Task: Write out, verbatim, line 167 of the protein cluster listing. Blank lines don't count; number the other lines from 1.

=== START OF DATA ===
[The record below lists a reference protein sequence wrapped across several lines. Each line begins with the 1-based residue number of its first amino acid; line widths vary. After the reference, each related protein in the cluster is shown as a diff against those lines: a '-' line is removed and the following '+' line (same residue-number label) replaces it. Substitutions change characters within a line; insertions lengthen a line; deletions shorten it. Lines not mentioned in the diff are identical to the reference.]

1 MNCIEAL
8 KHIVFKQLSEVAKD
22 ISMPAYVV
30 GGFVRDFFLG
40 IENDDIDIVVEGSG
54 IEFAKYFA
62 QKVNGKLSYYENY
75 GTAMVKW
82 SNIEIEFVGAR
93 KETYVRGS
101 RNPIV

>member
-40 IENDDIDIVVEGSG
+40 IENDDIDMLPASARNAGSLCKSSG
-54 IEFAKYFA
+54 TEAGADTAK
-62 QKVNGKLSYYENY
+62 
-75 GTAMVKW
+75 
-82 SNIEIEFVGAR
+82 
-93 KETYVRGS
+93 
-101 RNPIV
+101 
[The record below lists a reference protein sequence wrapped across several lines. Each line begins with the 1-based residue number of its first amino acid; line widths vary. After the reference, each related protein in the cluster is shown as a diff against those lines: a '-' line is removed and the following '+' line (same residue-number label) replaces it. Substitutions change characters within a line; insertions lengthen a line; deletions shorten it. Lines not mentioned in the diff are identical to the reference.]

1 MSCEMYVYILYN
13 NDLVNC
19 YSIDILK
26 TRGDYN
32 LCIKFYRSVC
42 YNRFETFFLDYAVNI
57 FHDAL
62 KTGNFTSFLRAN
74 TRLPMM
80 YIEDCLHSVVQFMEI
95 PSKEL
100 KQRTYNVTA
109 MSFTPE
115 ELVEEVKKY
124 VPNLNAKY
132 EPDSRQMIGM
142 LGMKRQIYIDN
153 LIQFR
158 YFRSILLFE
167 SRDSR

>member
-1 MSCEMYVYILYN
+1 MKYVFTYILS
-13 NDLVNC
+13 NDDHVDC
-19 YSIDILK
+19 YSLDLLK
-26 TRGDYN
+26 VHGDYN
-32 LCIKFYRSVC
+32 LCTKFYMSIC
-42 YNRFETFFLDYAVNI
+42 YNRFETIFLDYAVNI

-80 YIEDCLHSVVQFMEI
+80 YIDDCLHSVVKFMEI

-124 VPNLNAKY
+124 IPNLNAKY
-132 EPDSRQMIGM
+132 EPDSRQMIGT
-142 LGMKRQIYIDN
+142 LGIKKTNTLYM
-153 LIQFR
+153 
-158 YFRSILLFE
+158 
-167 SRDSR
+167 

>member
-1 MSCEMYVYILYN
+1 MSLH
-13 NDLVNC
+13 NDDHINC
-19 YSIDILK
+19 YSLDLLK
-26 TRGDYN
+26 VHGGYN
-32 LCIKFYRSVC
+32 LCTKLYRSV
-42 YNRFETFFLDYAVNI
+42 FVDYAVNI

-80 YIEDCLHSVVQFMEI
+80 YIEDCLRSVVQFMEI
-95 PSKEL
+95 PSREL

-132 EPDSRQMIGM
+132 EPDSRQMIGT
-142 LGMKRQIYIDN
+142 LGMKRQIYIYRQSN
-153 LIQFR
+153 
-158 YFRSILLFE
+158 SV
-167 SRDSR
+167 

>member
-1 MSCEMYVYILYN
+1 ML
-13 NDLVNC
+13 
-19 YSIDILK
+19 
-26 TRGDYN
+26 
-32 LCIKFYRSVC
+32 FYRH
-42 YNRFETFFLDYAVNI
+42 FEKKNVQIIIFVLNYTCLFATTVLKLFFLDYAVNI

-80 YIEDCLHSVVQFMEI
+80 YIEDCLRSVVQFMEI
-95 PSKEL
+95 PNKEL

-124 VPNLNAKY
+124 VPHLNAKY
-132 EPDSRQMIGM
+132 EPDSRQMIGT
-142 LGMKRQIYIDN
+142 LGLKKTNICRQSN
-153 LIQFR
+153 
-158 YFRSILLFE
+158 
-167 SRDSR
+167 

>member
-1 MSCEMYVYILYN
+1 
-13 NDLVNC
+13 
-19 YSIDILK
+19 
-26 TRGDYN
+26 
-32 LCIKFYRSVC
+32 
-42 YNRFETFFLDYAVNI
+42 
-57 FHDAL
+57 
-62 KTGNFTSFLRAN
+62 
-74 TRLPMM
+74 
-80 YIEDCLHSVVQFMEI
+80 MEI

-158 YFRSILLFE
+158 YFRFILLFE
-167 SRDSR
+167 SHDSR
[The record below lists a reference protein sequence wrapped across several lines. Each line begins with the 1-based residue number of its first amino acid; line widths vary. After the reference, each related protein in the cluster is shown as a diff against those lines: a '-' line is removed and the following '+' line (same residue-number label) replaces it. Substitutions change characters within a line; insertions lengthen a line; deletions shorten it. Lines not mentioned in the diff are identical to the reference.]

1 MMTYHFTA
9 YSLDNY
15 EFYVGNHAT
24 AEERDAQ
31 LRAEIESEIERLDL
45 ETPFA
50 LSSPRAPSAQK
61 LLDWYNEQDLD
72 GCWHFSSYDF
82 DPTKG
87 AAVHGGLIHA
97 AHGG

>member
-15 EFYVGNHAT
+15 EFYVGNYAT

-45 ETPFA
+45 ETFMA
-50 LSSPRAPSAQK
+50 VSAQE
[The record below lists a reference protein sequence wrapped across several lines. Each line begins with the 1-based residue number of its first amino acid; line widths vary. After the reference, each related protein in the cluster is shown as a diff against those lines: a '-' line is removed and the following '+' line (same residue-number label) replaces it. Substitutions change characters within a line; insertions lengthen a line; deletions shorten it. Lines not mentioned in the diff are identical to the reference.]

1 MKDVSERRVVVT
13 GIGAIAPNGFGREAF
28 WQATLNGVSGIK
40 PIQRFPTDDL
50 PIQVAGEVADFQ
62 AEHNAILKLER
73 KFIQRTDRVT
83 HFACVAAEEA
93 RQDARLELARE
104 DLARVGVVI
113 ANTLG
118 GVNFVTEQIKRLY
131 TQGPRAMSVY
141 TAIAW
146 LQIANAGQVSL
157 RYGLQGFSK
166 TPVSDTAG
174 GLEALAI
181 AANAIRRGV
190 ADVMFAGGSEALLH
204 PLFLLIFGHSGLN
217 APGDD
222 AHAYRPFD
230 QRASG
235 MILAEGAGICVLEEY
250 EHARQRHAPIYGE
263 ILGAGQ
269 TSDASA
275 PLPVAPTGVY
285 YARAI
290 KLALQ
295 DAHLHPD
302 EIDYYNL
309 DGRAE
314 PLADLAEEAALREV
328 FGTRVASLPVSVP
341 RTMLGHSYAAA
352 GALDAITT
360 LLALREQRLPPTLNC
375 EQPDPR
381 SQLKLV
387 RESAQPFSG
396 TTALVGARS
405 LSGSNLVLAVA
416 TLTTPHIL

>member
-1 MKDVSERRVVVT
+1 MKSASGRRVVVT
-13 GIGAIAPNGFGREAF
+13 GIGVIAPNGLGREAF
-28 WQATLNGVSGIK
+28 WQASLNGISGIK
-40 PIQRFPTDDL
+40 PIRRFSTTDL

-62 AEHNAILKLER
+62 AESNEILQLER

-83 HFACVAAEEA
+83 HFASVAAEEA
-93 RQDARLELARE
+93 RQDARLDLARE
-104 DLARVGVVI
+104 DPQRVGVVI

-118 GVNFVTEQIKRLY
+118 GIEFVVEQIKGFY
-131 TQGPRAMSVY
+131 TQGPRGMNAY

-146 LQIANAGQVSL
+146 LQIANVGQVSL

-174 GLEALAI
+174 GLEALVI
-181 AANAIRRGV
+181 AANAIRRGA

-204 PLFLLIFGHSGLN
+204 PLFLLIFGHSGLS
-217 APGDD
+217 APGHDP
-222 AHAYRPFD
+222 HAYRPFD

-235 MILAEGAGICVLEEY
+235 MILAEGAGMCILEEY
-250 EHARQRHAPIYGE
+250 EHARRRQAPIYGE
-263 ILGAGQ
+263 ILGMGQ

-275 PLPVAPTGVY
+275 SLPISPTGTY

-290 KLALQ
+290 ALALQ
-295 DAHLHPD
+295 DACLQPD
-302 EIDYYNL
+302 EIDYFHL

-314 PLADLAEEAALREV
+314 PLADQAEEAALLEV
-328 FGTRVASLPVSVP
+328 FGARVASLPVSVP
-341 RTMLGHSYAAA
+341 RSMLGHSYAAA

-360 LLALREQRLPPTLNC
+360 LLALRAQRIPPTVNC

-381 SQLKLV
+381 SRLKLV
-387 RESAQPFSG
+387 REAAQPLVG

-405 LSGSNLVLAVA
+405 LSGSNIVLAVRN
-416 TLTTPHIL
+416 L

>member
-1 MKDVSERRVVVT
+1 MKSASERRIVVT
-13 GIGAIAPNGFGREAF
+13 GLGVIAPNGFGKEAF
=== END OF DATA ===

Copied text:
82 DPTKG